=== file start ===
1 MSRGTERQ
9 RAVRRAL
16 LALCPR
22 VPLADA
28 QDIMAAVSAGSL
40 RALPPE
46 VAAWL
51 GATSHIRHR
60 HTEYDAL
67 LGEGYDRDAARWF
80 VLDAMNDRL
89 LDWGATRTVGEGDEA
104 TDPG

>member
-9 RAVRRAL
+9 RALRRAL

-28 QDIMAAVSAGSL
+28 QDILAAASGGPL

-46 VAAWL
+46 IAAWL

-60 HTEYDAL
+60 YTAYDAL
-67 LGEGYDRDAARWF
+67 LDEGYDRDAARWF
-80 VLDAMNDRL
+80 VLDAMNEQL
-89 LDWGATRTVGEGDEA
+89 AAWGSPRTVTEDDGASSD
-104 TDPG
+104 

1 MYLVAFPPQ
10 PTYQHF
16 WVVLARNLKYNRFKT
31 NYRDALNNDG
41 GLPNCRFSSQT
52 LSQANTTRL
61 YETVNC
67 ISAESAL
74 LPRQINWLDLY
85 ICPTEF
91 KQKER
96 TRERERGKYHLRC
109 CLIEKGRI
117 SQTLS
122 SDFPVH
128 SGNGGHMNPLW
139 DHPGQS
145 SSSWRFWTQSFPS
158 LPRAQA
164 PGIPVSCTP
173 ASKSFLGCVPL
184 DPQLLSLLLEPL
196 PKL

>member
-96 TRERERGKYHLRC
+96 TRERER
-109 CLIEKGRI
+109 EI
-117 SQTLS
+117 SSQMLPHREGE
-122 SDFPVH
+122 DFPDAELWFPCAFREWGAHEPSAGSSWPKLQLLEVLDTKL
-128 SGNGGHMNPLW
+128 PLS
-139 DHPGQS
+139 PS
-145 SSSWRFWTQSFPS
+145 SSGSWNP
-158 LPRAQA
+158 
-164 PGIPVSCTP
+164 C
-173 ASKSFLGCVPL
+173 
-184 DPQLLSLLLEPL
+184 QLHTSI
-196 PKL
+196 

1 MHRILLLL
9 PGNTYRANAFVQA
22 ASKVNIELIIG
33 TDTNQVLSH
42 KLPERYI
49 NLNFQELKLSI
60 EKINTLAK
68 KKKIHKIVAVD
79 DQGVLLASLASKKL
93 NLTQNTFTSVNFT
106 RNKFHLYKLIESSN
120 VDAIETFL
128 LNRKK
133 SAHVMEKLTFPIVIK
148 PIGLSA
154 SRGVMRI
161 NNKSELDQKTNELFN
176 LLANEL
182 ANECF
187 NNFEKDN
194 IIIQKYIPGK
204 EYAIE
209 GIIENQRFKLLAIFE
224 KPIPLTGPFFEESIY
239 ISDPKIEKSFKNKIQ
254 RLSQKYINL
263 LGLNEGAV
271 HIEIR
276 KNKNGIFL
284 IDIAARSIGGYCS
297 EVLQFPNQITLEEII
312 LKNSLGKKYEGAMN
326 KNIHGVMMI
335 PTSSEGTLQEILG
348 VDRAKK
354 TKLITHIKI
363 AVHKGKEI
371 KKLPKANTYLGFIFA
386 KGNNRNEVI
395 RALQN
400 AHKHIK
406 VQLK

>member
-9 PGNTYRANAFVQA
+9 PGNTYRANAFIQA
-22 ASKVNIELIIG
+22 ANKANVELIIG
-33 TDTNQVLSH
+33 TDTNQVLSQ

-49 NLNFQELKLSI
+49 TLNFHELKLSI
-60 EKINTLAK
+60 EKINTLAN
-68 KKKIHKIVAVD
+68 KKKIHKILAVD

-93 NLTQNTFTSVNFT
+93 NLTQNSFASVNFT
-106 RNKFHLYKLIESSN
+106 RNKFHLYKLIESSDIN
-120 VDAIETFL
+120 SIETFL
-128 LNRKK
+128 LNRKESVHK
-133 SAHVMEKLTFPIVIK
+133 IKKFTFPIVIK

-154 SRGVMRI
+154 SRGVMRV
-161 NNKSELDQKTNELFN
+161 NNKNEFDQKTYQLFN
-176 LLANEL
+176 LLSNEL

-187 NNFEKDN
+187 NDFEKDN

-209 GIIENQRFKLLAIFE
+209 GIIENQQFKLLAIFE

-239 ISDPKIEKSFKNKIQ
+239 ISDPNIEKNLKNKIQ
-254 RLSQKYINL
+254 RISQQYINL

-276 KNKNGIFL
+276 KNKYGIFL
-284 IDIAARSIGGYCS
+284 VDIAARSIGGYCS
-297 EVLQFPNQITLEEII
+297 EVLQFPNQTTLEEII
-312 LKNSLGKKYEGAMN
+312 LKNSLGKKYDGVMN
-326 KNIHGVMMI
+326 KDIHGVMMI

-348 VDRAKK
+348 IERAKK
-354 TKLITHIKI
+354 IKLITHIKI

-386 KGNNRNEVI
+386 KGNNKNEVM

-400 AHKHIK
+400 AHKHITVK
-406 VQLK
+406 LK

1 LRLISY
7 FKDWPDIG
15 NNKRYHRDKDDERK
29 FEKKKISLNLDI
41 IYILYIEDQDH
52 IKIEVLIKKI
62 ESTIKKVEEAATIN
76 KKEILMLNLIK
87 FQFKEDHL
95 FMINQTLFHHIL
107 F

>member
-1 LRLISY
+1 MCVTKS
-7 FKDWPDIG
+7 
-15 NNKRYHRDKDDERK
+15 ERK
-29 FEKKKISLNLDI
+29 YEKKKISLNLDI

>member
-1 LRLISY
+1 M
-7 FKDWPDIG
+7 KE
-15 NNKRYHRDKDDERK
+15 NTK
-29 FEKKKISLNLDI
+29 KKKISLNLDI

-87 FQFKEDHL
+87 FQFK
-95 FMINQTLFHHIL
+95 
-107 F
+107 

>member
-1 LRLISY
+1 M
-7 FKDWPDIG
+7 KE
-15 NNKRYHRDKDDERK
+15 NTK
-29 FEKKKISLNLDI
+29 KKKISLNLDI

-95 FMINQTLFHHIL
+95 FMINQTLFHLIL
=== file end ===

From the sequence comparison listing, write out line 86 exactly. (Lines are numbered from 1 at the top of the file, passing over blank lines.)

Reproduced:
68 KKKIHKIVAVD